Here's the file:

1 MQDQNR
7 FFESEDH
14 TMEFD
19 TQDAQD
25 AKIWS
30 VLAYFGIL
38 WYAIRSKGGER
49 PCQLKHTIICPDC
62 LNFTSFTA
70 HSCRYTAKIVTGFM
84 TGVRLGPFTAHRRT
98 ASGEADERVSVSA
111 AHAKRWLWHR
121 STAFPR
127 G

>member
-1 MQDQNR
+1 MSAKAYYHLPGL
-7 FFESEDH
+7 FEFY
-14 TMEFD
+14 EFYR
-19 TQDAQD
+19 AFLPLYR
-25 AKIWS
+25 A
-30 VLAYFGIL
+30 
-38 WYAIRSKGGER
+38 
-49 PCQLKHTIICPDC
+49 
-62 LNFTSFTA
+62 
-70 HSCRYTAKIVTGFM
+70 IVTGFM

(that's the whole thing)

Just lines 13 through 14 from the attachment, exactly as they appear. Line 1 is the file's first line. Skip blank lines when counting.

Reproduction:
111 AHAKRWLWHR
121 STAFPR